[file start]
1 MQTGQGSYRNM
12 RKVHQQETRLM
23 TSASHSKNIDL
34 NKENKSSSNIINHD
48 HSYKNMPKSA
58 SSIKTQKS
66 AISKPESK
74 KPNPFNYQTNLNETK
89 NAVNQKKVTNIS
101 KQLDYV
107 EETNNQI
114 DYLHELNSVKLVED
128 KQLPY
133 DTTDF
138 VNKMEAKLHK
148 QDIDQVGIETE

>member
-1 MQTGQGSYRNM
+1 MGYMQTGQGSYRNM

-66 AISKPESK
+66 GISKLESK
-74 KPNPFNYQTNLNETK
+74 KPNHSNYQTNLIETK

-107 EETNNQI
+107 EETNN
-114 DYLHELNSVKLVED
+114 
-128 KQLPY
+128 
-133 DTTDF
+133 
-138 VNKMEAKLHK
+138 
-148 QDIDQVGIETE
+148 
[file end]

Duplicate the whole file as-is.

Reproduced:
1 MQTGQGSYRNM
12 RKVHQQETRLM
23 TSASHSKNIDL
34 NKENKSSSNIINHD
48 HSYKNMPKSA
58 SSIKTQKS
66 AISKPESK
74 KPNPFNYQTNLNETK
89 NAVNQKKVTNIS
101 KQLDYV
107 EETNNQI
114 DYLHELNSVKLVED
128 KQLPY
133 DTTDF
138 VNKMEAKLHK
148 QDIDQVGIETE

>member
-1 MQTGQGSYRNM
+1 MGYMQTGQGSYRNM

-66 AISKPESK
+66 GISKLESK
-74 KPNPFNYQTNLNETK
+74 KPNHSNYQTNLIETK

-107 EETNNQI
+107 EETNN
-114 DYLHELNSVKLVED
+114 
-128 KQLPY
+128 
-133 DTTDF
+133 
-138 VNKMEAKLHK
+138 
-148 QDIDQVGIETE
+148 